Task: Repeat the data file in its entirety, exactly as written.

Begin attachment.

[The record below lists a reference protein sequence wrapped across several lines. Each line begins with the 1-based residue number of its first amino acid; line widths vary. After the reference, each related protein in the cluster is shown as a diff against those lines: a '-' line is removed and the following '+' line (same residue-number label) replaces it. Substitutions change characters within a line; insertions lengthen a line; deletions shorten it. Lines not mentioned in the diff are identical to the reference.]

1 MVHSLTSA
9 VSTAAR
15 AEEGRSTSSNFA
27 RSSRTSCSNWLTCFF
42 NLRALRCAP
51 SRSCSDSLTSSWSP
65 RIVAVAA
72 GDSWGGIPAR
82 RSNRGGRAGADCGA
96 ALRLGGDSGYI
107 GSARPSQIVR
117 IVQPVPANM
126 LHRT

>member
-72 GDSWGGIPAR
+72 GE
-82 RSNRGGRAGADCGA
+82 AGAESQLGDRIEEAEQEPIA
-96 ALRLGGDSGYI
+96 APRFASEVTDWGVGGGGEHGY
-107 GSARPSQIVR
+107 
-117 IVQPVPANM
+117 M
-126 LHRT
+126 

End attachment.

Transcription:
[The record below lists a reference protein sequence wrapped across several lines. Each line begins with the 1-based residue number of its first amino acid; line widths vary. After the reference, each related protein in the cluster is shown as a diff against those lines: a '-' line is removed and the following '+' line (same residue-number label) replaces it. Substitutions change characters within a line; insertions lengthen a line; deletions shorten it. Lines not mentioned in the diff are identical to the reference.]

1 MVHSLTSA
9 VSTAAR
15 AEEGRSTSSNFA
27 RSSRTSCSNWLTCFF
42 NLRALRCAP
51 SRSCSDSLTSSWSP
65 RIVAVAA
72 GDSWGGIPAR
82 RSNRGGRAGADCGA
96 ALRLGGDSGYI
107 GSARPSQIVR
117 IVQPVPANM
126 LHRT

>member
-72 GDSWGGIPAR
+72 GE
-82 RSNRGGRAGADCGA
+82 AGAESQLGDRIEEAEQEPIA
-96 ALRLGGDSGYI
+96 APRFASEVTDWGVGGGGEHGY
-107 GSARPSQIVR
+107 
-117 IVQPVPANM
+117 M
-126 LHRT
+126 